It is a year since the Journal of Dairy Research first published an Editorial. For someone living in the UK, when one takes into account special relationships with Europe and North America it has been a year of considerable change, the outcomes of which are yet to be understood. As far as the Journal is concerned, I hope that the changes we have made (such as online submission and Peer Review, Research Communications, Review Articles) have been beneficial to you, our scientific readership. The latest change can be seen on the hardcopy version of this February issue; a new front cover design featuring the two cows who have watched over our websites for the last year. Growing up on a family dairy farm, all of our cows had names, prefixed by our pedigree herd name, ‘Stonstan’. So, if anyone wishes to propose names for our latest Stonstan recruits, please do! Another less noticeable change to the front cover is the disappearance of the IFR (Institute of Food Research) logo, reflecting the fact that the Hannah Research Foundation is now the sole owner of the Journal. This would seem an appropriate time at which to reflect briefly on ‘the Hannah’.
“Last month the Secretary of State for Scotland opened the Hannah Research Institute with a view to studying the whole set of problems, animal and human, that are summarized in the one word – milk”
In 1978, JAB Smith published ‘A Brief History of the Hannah Research Institute 1928–1978’ (Smith, 1978), of which this 1928 recollection is the first paragraph. The history was commissioned by the then Director, John Rook, to commemorate the 50th Anniversary of the founding of the Institute and was accompanied by the simultaneous publication of an impressive collection of scientific essays. Why ‘Hannah’? Until 1931 the ‘Hannah Dairy’ as it was then popularly known was located within the coastal town of Ayr, before moving to its new purpose-built site on the nearby Auchincruive estate, which had been gifted to the nation by the late JM Hannah. When I joined the Hannah in 1979 its full title included the tagline ‘…for studies relating to the production and utilization of milk’ to emphasise what had always been the case, namely that the Institute researched across the length of the dairy foods chain.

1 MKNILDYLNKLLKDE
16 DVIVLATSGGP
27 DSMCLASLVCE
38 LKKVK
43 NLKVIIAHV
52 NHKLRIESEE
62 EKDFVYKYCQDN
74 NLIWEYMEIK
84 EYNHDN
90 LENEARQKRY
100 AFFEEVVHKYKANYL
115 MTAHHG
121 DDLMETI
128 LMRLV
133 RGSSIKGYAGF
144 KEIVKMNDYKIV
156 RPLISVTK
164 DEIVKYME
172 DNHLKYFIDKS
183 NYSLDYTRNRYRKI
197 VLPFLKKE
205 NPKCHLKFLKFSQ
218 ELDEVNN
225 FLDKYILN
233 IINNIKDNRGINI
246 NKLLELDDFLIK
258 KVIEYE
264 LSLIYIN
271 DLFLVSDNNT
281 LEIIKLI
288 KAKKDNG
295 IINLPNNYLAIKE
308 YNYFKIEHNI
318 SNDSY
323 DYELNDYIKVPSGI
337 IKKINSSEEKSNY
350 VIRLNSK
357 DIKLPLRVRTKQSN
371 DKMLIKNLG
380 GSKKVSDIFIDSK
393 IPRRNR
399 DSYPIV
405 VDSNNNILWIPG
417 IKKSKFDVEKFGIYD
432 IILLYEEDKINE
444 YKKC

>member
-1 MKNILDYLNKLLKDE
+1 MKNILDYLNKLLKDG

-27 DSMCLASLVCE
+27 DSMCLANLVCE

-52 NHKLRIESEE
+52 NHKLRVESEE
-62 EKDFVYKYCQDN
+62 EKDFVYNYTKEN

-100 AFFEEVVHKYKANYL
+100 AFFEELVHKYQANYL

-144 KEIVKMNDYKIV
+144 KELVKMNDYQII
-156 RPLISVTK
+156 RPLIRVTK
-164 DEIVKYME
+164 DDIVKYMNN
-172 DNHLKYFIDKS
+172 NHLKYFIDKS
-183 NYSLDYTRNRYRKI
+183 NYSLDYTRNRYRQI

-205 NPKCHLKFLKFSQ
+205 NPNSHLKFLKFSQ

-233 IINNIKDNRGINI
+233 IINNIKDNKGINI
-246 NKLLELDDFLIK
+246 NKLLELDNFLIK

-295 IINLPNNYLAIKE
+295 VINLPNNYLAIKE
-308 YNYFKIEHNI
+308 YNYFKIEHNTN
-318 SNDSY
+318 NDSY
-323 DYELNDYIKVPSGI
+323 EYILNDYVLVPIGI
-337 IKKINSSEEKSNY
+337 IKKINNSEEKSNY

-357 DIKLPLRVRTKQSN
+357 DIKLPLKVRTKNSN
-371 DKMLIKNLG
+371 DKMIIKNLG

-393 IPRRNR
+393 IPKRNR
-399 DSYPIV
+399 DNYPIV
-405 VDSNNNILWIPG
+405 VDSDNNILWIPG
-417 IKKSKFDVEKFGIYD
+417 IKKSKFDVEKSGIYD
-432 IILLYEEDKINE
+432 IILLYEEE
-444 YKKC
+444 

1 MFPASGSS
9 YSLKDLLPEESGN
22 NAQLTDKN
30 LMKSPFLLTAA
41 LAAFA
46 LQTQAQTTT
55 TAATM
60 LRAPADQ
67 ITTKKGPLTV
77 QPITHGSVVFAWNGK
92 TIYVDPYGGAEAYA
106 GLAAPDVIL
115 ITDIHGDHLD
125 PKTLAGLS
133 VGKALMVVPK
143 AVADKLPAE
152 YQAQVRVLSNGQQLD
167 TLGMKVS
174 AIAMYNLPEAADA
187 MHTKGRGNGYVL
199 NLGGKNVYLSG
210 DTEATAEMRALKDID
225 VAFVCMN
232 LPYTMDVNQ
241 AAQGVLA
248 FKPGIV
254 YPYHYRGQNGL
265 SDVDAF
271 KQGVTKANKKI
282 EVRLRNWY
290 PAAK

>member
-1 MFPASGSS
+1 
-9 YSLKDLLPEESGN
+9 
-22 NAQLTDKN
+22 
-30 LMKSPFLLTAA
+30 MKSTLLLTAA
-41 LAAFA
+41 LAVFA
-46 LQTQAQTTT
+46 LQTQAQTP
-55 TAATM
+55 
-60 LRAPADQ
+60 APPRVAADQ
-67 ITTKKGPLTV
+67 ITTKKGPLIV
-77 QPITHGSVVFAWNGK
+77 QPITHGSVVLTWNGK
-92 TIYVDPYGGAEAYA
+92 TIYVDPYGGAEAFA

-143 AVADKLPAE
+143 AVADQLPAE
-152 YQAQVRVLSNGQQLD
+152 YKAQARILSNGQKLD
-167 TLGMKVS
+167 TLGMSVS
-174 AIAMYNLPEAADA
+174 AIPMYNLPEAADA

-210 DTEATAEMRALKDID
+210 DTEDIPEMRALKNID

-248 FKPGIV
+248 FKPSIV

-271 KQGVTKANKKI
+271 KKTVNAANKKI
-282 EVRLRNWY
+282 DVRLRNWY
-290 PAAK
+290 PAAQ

“Professor Malcolm Peaker, who is presently Head of the Physiology Department of The Hannah Research Institute, has been appointed Director of the Institute in succession to Professor J. A. F. Rook. He took up his appointment on 1 April 1981”
This notice appeared in volume 48 of the Journal of Dairy Research (when did we stop publishing notices of this sort, I wonder?) Two years later the Annual Report (Hannah Research Institute, 1983) identified 101 permanent scientific staff (41 concerned loosely with ‘production’ and 60 with ‘utilization’), 25 postgraduate students and a total complement of 160 (not counting around 300 dairy cows of the ‘Kirkhill’ pedigree herd!) There were extensive links with the local community, the national and international scientific communities, the UK dairy industry and consumers of dairy products worldwide. That 1983 report included a photograph of a bottle of Heather Cream being admired by scientists and politicians: the first stable emulsions of cream and alcohol were invented at the Hannah and now constitute a high-value market approaching 150 M litres annually. On a personal note, this was the year that I spent many quiet hours sitting with sedated goats in the world's first magnetic resonance imager, monitoring the growth of the secretory tissue of the udder.
“Dolly died as this Commentary was being written”
The Hannah continued to produce Annual Reports until 2003, and this is the opening line of a Commentary that I wrote for that last one (Knight, 2003). As most readers will know, Dolly, the first animal cloned from an adult cell, was born at the Roslin Institute in 1996. Actually, ‘Dolly’ had been walking our fields at the Hannah for several years before that, since the mammary cell from which she was cloned was produced at the Hannah. Malcolm Peaker retired as Director in 2003, and there followed three years of uncertainty which extended to much of the Scottish agricultural research sector. The eventual outcome was the closure of the Hannah in 2006 and transfer of most of its scientific activity to the University of Strathclyde. The Institute's main building, sitting on an impressive man-made hill, is now luxury apartments and the rest of the brown-field site is residential housing. The philanthropic ethos of enabling research for the benefit of animals and humans continues, however, since the proceeds of the sale were invested and now fund research studentships. In a sense, the Institute also lives on in this Journal, now constituting a truly global community of researchers concerned with the production and utilisation of milk. To emphasise the global and community aspects, this issue includes a ‘review’ article that introduces the Editorial Board.